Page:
member of the RSCM Southwark Area Committee.
In November 2012, in a service at St Georges Cathedral,
Southwark, he also became an Honorary Fellow of the Guild of Church Musicians
Assistant Organist - Bridget West became assistant
organist in early 2011. She first came to St John's as a member
of the congregation and was quickly invited to join the alto
section of the choir. The departure of the previous assistant,
Kit Perona-Wright, to St Stephen's Dulwich opened up an
opportunity for Bridget to use her wider musical talents.
She started playing the piano
aged 4, and by 8 had also taught herself the flute. She took up
the organ at age 13, while at Christ's Hospital, Horsham. She
studied music at the University of Bristol and has also studied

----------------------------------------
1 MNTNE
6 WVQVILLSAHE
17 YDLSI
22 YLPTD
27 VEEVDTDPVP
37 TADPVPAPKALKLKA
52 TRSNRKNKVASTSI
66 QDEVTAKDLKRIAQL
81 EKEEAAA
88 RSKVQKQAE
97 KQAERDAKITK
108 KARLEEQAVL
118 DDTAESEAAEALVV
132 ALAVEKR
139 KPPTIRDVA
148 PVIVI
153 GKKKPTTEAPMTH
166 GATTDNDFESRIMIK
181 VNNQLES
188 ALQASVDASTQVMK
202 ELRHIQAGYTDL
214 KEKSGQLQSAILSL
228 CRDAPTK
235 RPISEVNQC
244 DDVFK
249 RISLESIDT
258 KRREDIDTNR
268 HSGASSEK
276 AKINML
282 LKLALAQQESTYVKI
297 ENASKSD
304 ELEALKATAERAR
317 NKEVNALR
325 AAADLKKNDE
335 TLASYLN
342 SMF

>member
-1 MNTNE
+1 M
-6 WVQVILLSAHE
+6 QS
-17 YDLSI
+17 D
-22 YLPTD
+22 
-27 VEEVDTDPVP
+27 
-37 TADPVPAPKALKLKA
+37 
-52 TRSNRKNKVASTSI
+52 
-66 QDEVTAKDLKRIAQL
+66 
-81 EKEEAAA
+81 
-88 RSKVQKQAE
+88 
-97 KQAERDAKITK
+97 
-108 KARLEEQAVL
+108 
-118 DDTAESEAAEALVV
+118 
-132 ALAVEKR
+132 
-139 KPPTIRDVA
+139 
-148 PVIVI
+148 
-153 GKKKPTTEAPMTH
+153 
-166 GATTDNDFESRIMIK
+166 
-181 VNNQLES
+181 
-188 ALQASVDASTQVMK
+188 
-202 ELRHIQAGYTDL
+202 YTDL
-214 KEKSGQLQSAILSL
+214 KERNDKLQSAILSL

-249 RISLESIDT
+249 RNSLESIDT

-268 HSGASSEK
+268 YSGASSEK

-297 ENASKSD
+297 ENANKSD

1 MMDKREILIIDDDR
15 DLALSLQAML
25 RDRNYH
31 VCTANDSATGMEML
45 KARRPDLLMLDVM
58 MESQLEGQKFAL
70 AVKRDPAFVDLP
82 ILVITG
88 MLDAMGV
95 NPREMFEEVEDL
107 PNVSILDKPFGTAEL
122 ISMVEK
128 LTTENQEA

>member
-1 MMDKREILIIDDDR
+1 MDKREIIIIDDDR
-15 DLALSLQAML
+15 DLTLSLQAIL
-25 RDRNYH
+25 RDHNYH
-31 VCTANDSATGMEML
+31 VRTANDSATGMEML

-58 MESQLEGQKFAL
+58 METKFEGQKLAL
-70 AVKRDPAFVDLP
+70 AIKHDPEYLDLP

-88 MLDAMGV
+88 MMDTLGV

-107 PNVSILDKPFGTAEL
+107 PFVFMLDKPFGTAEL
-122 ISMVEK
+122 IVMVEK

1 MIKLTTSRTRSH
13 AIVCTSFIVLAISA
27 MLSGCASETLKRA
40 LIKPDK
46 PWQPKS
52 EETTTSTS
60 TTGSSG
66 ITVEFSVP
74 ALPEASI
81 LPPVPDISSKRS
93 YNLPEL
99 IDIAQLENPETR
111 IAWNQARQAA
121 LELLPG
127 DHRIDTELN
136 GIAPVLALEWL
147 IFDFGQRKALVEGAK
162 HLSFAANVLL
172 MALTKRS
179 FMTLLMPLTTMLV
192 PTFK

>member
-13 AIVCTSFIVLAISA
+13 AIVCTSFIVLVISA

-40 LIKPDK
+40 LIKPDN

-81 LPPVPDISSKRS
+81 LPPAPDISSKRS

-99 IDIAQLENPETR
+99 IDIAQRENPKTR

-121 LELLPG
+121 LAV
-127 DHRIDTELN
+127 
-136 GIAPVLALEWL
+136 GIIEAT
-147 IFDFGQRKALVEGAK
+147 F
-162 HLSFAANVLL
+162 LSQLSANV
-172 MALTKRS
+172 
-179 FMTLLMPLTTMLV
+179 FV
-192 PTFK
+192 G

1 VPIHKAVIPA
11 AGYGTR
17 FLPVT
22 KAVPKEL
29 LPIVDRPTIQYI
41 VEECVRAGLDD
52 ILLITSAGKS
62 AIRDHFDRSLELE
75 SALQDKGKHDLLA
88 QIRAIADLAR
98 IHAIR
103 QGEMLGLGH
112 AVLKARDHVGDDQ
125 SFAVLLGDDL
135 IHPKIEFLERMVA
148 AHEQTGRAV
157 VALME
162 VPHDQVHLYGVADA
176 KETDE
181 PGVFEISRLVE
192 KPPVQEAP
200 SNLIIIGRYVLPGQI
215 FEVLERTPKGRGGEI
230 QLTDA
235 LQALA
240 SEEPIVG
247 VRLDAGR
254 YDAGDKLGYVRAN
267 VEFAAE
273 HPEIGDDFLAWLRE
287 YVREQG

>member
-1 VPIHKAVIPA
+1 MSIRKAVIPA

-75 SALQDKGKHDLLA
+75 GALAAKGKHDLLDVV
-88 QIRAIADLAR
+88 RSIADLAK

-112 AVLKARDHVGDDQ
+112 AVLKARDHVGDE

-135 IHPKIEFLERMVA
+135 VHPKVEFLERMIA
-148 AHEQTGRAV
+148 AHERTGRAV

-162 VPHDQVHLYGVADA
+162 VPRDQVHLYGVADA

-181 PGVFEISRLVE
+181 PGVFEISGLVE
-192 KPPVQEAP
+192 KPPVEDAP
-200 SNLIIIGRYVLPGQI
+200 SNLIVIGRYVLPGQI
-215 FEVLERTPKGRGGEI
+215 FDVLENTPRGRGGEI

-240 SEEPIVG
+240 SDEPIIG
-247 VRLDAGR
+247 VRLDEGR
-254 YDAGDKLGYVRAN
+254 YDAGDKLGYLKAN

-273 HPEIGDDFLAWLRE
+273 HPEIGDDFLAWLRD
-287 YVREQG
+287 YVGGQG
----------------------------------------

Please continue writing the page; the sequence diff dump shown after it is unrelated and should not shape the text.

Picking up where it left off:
with Christopher Dearnley, Catherine Ennis, Peter Hurford and
|Previous Organists & Masters of Music
Alfred James Eyre FRCO 1881-1919
Born on October 24th 1853 in Lambeth, Alfred James Eyre
(pictured right) studied at the Royal Academy of Music and was
married to Margaret Bucknall ARAM, an accomplished pianist. He
served as organist at St. Peterís, Vauxhall (1867-1872 and
1874-1881); St. Ethelbergís, Bishopgate, (1872-1874) and at the
Crystal Palace (1880-1894). He was a renowned composer and
well travelled recitalist, who was also valued for his technical
knowledge and advised on the construction of organs such as Hull
City Hall in 1911.
Having arrived to fill in on two Sundays in July 1881, he
officially became the first organist of St Johnís in 1882. Eyre